Let’s draw a concrete example. A white kid with a 1500 SAT, from a merely middle-middle-class background, in St. Louis… will not get into Stanford, because of that obnoxious extracurricular bar. I’m not going to defend legacy admissions, or the systematic preference for non-academic activities and traits that are highly class-correlated (e.g., interesting travel, recommendations from notable people, “achievements” that involved parental pull). If I were in charge, I’d argue for 100% academic admissions, but I’m not. Both the economic and intellectual elite seem to benefit from the socioeconomic garbage that infests college admissions.

I suppose that when people get bounced at this particular door, they feel like it’s “the intellectual elite” that’s keeping them out. After all, the admissions officer isn’t part of the economic elite, so that puts her in the other one by default, right? Here’s the thing, though. The admissions officer doesn’t enjoy rejecting people. She has to make painful close calls based on limited information. And she’d probably agree that she turns down more great students than she can admit, and asks the question: why does getting into Stanford matter so much in the first place? It’s not like the country only has ten good colleges.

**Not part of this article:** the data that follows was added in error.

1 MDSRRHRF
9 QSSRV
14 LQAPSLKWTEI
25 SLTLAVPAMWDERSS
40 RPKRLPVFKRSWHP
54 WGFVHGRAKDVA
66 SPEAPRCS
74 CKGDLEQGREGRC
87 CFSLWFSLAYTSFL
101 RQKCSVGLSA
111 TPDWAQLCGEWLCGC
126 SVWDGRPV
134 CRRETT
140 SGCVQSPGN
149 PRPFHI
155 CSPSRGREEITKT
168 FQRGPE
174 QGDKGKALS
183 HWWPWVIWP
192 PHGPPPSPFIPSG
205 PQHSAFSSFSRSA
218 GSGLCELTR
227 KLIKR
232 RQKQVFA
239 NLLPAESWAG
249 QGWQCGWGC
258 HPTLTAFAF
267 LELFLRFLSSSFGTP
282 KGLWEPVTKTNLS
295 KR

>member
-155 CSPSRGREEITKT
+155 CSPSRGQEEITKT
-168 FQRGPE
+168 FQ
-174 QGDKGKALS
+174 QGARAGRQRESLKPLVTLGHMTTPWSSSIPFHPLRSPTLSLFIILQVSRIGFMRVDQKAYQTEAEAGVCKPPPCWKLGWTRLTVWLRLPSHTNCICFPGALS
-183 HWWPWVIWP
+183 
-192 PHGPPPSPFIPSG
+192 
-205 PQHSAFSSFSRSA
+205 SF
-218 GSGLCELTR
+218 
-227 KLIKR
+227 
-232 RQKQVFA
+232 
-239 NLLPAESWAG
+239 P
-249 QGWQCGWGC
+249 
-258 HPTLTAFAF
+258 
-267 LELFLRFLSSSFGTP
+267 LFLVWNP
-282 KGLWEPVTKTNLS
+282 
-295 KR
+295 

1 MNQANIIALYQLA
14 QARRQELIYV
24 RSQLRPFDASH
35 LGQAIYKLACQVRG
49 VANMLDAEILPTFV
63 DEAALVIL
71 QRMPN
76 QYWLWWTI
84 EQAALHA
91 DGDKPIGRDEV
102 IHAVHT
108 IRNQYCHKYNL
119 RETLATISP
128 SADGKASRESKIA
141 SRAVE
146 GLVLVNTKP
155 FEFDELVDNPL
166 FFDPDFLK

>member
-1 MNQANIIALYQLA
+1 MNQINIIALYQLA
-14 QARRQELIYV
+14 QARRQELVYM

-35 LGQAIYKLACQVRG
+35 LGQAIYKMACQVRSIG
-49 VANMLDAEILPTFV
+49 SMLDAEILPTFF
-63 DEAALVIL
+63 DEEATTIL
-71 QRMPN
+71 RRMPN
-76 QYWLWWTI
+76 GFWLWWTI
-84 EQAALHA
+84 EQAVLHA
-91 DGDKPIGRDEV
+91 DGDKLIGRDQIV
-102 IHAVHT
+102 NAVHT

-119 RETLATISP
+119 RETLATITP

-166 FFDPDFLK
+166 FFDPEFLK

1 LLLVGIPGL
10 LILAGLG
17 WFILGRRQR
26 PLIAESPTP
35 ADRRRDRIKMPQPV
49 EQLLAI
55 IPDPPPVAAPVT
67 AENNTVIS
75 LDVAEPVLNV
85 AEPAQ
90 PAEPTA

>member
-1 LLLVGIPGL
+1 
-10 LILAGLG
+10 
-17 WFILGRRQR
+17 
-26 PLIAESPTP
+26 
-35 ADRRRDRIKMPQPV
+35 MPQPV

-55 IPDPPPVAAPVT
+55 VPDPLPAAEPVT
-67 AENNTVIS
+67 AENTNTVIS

It’s a good question. Why does getting in to an exclusive college matter so much? It’s not the intellectual elite who are making elite degrees so essential in the corporate world (and so expensive). It’s the economic elite.

For the Baby Boom generation, college pedigree wasn’t nearly as big of a deal. You didn’t need to go to Stanford or Harvard to have a decent shot at a good first job, because good jobs were more plentiful back then. It’s a uglier picture now, but whose fault is that? Harvard professors didn’t take away the good jobs; corporate executives did.

There’s more disparity than overlap between the economic elite and the intellectual elite. People with the good fortune to be part of both are exceedingly rare. You can write that region as a set of measure zero, and not be that far off. Meanwhile, interests of the two elites have diverged. We’re headed for conflict, and our society needs for the right side to win.